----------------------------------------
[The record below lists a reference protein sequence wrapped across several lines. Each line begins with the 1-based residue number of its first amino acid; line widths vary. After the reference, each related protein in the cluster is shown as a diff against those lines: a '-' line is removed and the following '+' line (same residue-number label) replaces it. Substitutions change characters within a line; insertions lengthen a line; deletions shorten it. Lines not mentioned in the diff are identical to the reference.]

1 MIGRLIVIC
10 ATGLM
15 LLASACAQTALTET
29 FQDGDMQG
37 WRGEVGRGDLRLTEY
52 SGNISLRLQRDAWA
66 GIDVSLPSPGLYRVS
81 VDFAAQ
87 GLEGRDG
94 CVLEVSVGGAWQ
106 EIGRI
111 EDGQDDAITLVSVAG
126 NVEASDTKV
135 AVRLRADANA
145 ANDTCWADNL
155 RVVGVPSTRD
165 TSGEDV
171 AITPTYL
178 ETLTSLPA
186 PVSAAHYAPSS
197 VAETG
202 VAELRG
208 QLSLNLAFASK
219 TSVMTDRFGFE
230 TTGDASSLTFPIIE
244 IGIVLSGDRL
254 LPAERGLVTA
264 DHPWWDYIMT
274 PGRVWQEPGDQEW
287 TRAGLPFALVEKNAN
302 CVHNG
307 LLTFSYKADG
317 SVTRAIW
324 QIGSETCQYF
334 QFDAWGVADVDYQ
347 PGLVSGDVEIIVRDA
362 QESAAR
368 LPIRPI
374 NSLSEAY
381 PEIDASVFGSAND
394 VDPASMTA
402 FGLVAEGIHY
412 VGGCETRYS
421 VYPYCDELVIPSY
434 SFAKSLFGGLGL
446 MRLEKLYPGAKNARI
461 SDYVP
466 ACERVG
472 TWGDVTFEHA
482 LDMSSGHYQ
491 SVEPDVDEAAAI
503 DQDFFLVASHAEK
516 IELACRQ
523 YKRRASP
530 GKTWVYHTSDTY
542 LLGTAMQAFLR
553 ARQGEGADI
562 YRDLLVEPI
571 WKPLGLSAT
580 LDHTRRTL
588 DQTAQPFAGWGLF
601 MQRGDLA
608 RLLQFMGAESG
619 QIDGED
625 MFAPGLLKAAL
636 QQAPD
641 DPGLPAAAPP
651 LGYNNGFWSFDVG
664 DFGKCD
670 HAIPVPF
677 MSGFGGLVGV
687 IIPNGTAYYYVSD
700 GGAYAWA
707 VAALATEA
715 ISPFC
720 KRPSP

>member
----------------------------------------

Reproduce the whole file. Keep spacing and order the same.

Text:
[The record below lists a reference protein sequence wrapped across several lines. Each line begins with the 1-based residue number of its first amino acid; line widths vary. After the reference, each related protein in the cluster is shown as a diff against those lines: a '-' line is removed and the following '+' line (same residue-number label) replaces it. Substitutions change characters within a line; insertions lengthen a line; deletions shorten it. Lines not mentioned in the diff are identical to the reference.]

1 MIGRLIVIC
10 ATGLM
15 LLASACAQTALTET
29 FQDGDMQG
37 WRGEVGRGDLRLTEY
52 SGNISLRLQRDAWA
66 GIDVSLPSPGLYRVS
81 VDFAAQ
87 GLEGRDG
94 CVLEVSVGGAWQ
106 EIGRI
111 EDGQDDAITLVSVAG
126 NVEASDTKV
135 AVRLRADANA
145 ANDTCWADNL
155 RVVGVPSTRD
165 TSGEDV
171 AITPTYL
178 ETLTSLPA
186 PVSAAHYAPSS
197 VAETG
202 VAELRG
208 QLSLNLAFASK
219 TSVMTDRFGFE
230 TTGDASSLTFPIIE
244 IGIVLSGDRL
254 LPAERGLVTA
264 DHPWWDYIMT
274 PGRVWQEPGDQEW
287 TRAGLPFALVEKNAN
302 CVHNG
307 LLTFSYKADG
317 SVTRAIW
324 QIGSETCQYF
334 QFDAWGVADVDYQ
347 PGLVSGDVEIIVRDA
362 QESAAR
368 LPIRPI
374 NSLSEAY
381 PEIDASVFGSAND
394 VDPASMTA
402 FGLVAEGIHY
412 VGGCETRYS
421 VYPYCDELVIPSY
434 SFAKSLFGGLGL
446 MRLEKLYPGAKNARI
461 SDYVP
466 ACERVG
472 TWGDVTFEHA
482 LDMSSGHYQ
491 SVEPDVDEAAAI
503 DQDFFLVASHAEK
516 IELACRQ
523 YKRRASP
530 GKTWVYHTSDTY
542 LLGTAMQAFLR
553 ARQGEGADI
562 YRDLLVEPI
571 WKPLGLSAT
580 LDHTRRTL
588 DQTAQPFAGWGLF
601 MQRGDLA
608 RLLQFMGAESG
619 QIDGED
625 MFAPGLLKAAL
636 QQAPD
641 DPGLPAAAPP
651 LGYNNGFWSFDVG
664 DFGKCD
670 HAIPVPF
677 MSGFGGLVGV
687 IIPNGTAYYYVSD
700 GGAYAWA
707 VAALATEA
715 ISPFC
720 KRPSP

>member